Win A Date With Tad Hamilton!
Dreamworks // PG-13 // $29.99 // April 20, 2003
Review by Aaron Beierle | posted April 19, 2004
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The Movie:

An old-fashioned comedy geared towards teens, "Win a Date With Tad Hamilton!" didn't connect with audiences earlier this year, but this lightweight comedy deserved a bit more of a following. The picture is certainly no classic, but there's a few appealing performances, clever gags and occasional moments of sharply funny dialogue.

The picture stars Kate Bosworth ("Blue Crush") as Rosalee Futch, a small-town West Virginia cashier smitten with movie star Tad Hamilton (Josh Duhamel of TV's "Las Vegas"). When Hamilton's agents decide that his days of wine and women are over, they come up with a contest idea where one winner will be flown out to go on a date with the actor. Watching from the sidelines is her co-worker, Pete Monash (Topher Grace), who's never told Rosalee his feelings about her.

While the date goes well, there's something about the pure, West Virginia goodness of Rosalee that appeals to Tad, prompting him to purchase a place in her small town and spark a war between him and Pete over Rosalee. Standard romantic comedy fare, but played well.

The film's performances go a fairly long way in pushing the film past the fact that most will feel as if they've seen some variation of this story a thousand times. Grace (of "That 70's Show") amps up his usual delivery and timing, resulting in some terrifically funny moments - as Rosalee walks towards the plane, Pete yells, "Guard your carnal treasure!". Not the funniest line, but the awkward way that Grace spits it out is hilarious. I greatly enjoyed Bosworth in "Blue Crush", where she portrayed that character with a great deal of determination and heart. Here, her small town character is sweet and genuine, topped off with Bosworth's charm and smile. Duhamel, who's been god playing against James Caan on TV's "Las Vegas", offers a fine performance here. Gary Cole is funny in a limited role as Rosalee's dad, while Nathan Lane and Sean Hayes play Hamilton's agents.

The performances aren't bad, but there's a series of minor concerns that threaten to derail "Tad Hamilton" at times. The biggest issue is the the chemistry between Duhamel and Bosworth and Bosworth and Grace. Grace's performance, maybe wisely, seems less concerned with Bosworth's character and more with trying to hit every one of his lines out of the park. Duhamel and Bosworth's characters never seem to form that much of a connection or have any shared interests. Simply, I never really believed any of these characters were falling for one another out of any reason aside from the plot says that they should.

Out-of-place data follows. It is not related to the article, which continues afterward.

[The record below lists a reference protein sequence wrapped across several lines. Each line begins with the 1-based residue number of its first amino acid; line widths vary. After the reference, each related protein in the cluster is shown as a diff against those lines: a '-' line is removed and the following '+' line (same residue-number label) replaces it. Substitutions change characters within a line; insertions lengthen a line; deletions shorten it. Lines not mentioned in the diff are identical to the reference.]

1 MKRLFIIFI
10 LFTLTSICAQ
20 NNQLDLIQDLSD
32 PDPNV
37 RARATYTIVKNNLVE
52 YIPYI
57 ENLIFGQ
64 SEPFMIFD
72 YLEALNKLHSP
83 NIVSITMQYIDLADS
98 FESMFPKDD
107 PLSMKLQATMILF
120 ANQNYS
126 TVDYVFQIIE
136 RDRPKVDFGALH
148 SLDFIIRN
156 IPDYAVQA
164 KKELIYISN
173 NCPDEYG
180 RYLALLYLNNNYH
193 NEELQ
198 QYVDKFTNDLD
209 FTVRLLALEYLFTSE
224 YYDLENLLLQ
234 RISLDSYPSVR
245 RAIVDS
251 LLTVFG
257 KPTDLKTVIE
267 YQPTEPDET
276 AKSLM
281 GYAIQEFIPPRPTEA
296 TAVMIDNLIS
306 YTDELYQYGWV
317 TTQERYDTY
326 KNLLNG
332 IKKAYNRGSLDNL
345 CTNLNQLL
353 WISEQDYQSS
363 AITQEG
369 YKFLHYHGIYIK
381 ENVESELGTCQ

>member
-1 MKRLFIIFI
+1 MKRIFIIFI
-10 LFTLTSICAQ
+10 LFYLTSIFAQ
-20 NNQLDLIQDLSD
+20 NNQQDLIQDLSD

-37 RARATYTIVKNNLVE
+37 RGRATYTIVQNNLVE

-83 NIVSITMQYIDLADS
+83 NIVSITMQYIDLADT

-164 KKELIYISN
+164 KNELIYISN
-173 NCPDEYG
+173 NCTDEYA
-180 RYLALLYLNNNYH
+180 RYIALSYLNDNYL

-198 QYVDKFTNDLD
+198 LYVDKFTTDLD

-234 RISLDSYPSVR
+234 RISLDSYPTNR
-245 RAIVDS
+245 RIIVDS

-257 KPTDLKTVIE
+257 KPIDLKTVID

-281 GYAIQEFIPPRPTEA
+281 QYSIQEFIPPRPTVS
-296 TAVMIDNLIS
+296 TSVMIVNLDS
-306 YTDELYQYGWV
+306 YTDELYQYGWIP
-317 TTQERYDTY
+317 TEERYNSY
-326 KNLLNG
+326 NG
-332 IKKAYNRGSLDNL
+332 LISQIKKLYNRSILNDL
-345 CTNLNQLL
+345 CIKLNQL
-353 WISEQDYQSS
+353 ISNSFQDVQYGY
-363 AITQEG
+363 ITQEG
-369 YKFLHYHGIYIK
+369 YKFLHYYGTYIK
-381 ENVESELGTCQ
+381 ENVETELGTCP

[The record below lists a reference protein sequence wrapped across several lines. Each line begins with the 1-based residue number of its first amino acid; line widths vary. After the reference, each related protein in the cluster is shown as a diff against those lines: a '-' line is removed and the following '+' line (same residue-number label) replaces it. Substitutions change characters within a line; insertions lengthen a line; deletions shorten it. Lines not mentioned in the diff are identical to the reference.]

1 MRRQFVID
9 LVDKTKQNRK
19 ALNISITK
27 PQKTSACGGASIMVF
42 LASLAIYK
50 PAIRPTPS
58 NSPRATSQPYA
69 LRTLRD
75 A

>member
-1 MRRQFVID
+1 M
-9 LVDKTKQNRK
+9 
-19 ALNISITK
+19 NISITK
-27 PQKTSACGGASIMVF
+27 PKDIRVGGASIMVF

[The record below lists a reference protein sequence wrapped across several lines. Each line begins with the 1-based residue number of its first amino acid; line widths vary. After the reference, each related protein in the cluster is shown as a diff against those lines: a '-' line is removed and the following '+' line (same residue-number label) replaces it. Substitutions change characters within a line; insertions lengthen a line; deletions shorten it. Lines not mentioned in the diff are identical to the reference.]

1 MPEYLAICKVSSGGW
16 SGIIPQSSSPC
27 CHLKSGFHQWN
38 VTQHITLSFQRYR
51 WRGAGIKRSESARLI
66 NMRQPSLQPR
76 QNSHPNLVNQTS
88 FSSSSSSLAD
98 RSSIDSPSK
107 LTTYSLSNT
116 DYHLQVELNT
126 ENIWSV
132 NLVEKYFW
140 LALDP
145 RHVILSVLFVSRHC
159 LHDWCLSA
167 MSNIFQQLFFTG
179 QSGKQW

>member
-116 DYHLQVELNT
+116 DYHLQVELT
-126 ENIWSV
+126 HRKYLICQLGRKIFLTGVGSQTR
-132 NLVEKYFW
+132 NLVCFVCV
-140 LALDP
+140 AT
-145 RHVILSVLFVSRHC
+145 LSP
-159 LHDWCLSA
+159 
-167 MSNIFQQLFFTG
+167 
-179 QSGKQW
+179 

The film's pacing is somewhat lackluster, as director Robert Luketic ("Legally Blonde") gets fine performances out of the actors, but keeps the pace slack and never builds much urgency. This is a rare romantic comedy where I wasn't entirely sure of who the female character would end up with, but that still didn't add any more tension to the proceedings. The picture attempts to play off the differences between Rosalee's West Virginia lifestyle and LA in one sequence where she views lemonade being sold for $9 a glass as she's being driven down the street, but there's

"Win a Date With Tad Hamilton!" is a nice, sweet little movie with a few big laughs, fine performances and charm. The picture never quite lifts off into something too remarkable though, as characters could have been developed more and some script issues ironed out.


VIDEO: Dreamworks presents "Tad Hamilton" in 2.35:1 anamorphic widescreen. The picture quality is simply satisfactory; while aspects of the film look great, I was a little surprised to see some noticable issues. For a movie that was only recently released in theaters, I wasn't expecting to see some noticable specks/marks on the print in a few scenes. Some minor edge enhancement and compression artifacts were also spotted.

Sharpness and detail in the image often seemed quite good, although some interior scenes could look slightly soft. The film's bright, vivid color palette looked fine, however, appearing well-saturated and vibrant, with no smearing or other issues. Black level looked solid.

SOUND: "Tad Hamilton"'s Dolby Digital 5.1 presentation is rather ordinary - there's a stray sound effect from the surrounds once or twice, but the picture's focus is in the front speakers. The score does sound dynamic and full-bodied from the front speakers though, and dialogue remained clean.

EXTRAS: 15 deleted scenes are the main supplement, and they include some business with Paris Hilton that was ultimately cut from the picture. We also get bios, production notes, sneak peek trailers for other Dreamworks titles and a moderately funny gag reel.

Final Thoughts: There's some core issues that keep "Tad Hamilton" from being something more, but it's a likable movie that does have very good performances and a few hilarious moments throughout. Dreamworks has provided a fine DVD, with respectable audio/video quality and a set of minor supplements. Recommended as a rental.

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